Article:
• check_variable = { which = <variable_name> value = <value> }
  • is_variable_equal = { which = <variable_name> value = <value> }

Variables can be used in localization:[7]

  • [<variable_name>.GetName], ex: [Root.PrimaryTitle.test_var.GetName]
  • [<variable_name>.GetValue], ex: [Root.PrimaryTitle.test_var.GetValue]

The variables themselves are localized via a .csv entry whose key is the variable name:

  • myvar;My Variable;;;;;;;;;;;;;x

Any variable command will treat a previously undefined variable as having a value of 0.

Flags[edit]

Flags are boolean values (flag is either present or not), which can be attached to the following scopes: character, province, title, dynasty, or global.

The command to set or clear a flag are:

  • set_<scope>_flag = <flag_name>
  • clr_<scope>_flag = <flag_name>

Flags can be checked via conditions, for either the flag presence or the duration since the flag has been set:

  • has_<scope>_flag = <flag_name>
  • had_<scope>_flag = { flag = <flag_name> days = <duration> }

Note that modifiers are somewhat similar to flags, but in addition they alter the statistics of the scope they are attached to.

Dynamic flags[edit]

The flag name may be dynamic, by appending @ and a scope (character, province or title):[8]

It only affects how the actual flag name is created, but doesn't change how the flag is checked.

FROM = { set_character_flag = is_friend_of_@ROOT }

For example, if a character has a character ID of 140, the saved character flag will be is_friend_of_140.

They can also be used in triggers: has_character_flag = is_friend_of_@FROM

Use of dynamic flags is currently only supported for set|clr_scope_flag commands and has|had_scope_flag conditions. They cannot be used in the flag line of the create_character command (flags used in instances other than those listed previously must be static).[9]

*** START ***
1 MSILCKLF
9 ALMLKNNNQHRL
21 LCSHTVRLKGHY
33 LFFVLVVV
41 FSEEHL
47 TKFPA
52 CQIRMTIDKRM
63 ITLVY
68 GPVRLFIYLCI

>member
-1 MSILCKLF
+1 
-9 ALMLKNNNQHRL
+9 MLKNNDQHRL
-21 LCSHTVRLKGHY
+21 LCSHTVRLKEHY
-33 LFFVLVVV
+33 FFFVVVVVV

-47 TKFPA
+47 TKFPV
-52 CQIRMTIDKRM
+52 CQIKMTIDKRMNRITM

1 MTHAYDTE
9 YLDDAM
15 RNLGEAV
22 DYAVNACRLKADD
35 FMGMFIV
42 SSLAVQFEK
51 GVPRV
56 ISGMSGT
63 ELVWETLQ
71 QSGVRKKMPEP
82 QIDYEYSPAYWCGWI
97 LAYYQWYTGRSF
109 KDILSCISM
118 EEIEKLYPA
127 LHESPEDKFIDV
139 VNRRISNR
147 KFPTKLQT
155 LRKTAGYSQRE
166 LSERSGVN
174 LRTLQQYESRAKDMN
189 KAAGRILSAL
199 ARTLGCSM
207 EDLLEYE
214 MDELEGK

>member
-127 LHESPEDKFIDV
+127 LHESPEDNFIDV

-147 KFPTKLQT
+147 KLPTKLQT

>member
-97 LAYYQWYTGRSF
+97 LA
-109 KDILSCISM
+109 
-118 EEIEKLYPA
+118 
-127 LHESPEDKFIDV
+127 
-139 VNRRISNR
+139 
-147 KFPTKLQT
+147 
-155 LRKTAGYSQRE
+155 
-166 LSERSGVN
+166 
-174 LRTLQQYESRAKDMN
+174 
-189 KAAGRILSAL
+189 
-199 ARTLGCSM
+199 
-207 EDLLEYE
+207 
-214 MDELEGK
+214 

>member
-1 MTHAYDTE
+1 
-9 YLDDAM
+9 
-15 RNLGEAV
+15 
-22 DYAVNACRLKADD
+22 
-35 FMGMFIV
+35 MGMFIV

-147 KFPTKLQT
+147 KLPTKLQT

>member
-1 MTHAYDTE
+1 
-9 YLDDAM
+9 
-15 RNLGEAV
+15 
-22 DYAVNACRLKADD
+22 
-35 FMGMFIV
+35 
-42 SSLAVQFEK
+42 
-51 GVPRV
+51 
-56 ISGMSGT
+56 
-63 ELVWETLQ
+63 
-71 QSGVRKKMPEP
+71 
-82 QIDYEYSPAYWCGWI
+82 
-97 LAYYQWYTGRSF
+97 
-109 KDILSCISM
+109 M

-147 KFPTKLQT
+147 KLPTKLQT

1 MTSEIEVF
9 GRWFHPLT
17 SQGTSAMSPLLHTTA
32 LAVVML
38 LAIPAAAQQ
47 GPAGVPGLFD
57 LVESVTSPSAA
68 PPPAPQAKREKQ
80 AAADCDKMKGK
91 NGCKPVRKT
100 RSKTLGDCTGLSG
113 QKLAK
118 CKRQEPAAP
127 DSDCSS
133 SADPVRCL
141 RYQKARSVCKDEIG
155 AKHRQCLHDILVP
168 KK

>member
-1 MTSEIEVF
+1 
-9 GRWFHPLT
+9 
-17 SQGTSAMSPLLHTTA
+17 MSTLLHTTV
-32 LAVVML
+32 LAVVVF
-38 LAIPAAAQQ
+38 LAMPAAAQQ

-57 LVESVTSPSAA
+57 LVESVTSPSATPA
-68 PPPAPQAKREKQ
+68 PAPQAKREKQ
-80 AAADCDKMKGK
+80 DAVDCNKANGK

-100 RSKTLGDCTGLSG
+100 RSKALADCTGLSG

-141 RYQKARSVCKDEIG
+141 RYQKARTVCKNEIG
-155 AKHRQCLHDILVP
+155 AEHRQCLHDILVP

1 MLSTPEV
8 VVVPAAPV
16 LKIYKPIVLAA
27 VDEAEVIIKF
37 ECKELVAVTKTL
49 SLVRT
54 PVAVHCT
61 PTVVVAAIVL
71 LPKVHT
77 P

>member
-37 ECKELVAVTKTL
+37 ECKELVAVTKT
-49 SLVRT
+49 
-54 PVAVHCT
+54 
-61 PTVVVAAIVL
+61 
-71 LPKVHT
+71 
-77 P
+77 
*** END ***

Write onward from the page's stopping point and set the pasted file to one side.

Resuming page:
Note that scopes saved as variables in event targets can be used in dynamic flags as well.[10]

Earmarks[edit]

Event spawned units have a similar but more limited mechanism than flags, called earmarks.

An earmark is added when creating a unit via: spawn_unit = { earmark = <earmark> }

It can then be tested on the owner of the unit: has_earmarked_regiments = <earmark>

And finally to disband the unit with the given earmark: disband_event_forces = <earmark>

Event targets[edit]

Scopes (character, province or title) can be saved as variables and re-used during an event chain, using:[11]

  • command save_event_target_as = <target_name> or save_global_event_target_as = <target_name>
  • special scope event_target:<target_name>
ROOT = { 
  # Save current scope
  save_event_target_as = target_adulterer 
}
event_target:target_adulterer = {
  # Saved scope is restored
  add_character_modifier = {name = adulterer  years = 10}
}

Event targets can be used in the tooltip of the event in which they are saved (which is normally not possible, as tooltips are built before effects are executed).

Event targets are used in localization by referencing directly the variable name: